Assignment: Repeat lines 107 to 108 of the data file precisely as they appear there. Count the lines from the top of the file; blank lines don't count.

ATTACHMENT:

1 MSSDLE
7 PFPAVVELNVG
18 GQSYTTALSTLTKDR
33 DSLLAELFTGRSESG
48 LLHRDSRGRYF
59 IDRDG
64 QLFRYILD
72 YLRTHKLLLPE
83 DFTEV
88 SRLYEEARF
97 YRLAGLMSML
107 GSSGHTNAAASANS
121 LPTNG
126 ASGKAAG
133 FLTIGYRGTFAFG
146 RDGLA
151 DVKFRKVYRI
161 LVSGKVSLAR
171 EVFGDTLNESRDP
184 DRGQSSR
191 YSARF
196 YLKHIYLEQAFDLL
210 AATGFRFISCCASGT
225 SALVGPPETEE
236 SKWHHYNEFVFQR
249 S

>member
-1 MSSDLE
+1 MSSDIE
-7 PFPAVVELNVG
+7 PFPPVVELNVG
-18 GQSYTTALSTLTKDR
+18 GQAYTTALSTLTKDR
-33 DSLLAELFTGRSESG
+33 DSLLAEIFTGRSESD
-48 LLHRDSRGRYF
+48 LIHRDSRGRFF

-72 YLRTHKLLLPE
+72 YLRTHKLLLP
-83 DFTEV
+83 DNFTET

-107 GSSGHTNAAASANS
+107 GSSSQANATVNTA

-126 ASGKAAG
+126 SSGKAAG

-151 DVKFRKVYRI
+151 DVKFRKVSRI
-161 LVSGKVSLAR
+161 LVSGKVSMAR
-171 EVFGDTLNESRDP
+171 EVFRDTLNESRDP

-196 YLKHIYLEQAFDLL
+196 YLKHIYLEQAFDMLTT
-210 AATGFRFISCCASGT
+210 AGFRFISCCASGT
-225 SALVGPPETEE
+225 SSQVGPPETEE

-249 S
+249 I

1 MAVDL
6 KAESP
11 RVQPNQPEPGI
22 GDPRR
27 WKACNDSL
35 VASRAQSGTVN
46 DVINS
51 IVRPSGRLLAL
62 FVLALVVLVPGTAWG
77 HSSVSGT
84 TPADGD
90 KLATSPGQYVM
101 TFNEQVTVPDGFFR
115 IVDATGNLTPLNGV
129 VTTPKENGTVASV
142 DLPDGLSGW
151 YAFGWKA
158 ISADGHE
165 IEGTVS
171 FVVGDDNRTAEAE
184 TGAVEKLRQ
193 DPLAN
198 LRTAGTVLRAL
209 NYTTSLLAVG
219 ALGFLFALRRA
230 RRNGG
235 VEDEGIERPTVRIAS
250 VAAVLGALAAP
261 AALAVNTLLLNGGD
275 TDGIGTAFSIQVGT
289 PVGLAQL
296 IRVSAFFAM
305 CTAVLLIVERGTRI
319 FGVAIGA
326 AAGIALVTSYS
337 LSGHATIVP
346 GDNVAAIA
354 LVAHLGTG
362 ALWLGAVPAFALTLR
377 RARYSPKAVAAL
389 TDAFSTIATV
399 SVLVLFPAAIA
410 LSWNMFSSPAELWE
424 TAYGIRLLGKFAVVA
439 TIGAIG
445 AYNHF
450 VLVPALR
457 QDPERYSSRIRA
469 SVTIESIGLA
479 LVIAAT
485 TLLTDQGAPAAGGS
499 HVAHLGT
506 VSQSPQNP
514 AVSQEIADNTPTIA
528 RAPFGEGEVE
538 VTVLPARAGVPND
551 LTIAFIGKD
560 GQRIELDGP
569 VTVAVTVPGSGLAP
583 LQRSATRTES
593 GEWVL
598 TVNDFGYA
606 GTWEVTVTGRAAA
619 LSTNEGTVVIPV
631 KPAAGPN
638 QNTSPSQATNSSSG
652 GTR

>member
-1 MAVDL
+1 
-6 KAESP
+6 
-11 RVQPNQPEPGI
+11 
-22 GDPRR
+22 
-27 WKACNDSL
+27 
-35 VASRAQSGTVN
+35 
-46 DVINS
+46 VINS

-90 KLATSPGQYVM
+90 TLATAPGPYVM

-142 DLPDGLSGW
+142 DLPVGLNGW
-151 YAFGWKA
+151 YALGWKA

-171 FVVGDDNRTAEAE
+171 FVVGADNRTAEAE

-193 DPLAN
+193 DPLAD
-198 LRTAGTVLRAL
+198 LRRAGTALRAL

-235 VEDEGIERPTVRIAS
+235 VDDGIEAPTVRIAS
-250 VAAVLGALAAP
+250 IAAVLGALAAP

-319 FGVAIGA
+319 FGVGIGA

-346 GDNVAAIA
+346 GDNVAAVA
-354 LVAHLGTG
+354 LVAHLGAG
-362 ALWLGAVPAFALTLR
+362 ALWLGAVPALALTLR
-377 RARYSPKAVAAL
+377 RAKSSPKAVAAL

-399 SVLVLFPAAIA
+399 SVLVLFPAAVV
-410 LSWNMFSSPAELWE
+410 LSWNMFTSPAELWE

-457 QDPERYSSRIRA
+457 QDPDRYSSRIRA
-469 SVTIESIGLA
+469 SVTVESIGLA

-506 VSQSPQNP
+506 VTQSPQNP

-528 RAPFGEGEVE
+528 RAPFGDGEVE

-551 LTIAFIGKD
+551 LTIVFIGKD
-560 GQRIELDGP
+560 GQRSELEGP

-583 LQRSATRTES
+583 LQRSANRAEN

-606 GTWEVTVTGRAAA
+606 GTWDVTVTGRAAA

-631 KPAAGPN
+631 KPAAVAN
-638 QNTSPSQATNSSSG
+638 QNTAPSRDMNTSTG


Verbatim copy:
457 QDPERYSSRIRA
469 SVTIESIGLA